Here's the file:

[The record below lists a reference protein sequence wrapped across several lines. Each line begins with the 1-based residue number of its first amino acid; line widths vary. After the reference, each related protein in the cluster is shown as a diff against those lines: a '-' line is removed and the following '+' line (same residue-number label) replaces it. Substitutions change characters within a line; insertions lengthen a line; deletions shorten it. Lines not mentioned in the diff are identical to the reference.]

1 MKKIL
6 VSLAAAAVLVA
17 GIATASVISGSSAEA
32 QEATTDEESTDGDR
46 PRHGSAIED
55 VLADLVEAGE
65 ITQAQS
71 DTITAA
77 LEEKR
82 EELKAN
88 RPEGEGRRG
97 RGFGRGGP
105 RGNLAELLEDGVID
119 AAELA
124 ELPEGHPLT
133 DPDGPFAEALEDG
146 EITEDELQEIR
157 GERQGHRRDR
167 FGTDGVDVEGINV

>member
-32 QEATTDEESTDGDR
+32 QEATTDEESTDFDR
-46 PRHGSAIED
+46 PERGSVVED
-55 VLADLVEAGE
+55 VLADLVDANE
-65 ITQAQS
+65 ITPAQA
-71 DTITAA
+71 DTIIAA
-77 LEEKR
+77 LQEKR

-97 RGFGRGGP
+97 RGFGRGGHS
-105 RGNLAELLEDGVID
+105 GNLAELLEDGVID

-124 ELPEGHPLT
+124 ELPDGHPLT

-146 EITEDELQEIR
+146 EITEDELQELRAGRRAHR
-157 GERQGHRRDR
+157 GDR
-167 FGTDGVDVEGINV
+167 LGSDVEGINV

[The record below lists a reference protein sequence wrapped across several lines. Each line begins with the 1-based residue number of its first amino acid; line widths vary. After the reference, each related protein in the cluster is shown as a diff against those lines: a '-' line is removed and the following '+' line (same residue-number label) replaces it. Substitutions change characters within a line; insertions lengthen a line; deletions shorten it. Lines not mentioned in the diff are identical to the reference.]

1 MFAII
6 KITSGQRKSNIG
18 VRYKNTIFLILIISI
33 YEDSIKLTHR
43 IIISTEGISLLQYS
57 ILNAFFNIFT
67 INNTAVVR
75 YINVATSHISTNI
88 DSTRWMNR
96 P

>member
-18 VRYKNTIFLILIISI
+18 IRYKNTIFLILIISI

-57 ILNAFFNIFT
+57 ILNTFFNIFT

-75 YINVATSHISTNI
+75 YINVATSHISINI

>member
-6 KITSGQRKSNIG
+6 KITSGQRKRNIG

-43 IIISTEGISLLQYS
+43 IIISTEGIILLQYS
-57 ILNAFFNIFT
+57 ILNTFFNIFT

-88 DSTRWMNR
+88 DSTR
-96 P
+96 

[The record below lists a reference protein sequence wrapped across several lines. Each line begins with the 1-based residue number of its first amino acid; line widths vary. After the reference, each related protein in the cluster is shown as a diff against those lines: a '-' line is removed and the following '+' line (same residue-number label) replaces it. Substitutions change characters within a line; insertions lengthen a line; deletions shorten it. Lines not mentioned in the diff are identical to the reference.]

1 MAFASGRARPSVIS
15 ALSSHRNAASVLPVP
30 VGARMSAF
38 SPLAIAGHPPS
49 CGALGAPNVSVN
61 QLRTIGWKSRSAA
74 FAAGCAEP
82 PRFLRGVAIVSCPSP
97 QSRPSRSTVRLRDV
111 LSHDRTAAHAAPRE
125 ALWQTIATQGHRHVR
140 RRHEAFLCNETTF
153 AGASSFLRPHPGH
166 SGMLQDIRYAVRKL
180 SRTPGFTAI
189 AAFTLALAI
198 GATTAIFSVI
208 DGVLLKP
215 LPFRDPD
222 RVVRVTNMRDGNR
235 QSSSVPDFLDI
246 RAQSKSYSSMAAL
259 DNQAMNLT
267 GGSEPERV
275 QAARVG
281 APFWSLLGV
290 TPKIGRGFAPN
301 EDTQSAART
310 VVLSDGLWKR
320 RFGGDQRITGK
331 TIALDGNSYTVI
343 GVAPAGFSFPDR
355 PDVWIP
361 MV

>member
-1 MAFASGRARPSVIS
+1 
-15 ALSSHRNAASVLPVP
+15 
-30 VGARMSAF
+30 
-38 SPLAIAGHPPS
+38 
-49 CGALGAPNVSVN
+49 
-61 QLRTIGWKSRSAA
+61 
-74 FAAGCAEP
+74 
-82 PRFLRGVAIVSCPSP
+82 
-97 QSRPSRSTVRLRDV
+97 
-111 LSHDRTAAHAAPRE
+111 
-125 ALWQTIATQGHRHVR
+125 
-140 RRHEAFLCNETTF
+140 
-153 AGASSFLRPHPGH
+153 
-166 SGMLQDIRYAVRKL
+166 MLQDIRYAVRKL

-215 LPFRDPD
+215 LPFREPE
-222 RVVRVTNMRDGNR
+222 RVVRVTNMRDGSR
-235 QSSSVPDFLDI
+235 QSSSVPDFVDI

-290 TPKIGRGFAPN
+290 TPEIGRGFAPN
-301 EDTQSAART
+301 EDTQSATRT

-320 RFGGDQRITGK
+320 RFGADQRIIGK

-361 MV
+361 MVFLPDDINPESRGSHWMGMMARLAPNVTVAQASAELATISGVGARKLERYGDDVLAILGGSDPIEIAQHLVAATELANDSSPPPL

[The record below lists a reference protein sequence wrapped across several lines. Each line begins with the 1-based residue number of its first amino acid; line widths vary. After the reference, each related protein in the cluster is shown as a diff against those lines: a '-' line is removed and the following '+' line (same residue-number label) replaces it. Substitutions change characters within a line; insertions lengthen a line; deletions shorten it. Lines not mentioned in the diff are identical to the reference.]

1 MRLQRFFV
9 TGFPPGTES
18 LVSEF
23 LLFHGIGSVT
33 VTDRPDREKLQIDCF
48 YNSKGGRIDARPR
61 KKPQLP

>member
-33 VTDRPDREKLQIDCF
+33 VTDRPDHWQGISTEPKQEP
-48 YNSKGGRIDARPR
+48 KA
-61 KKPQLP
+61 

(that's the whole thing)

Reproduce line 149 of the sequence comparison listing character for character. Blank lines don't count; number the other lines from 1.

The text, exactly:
-320 RFGGDQRITGK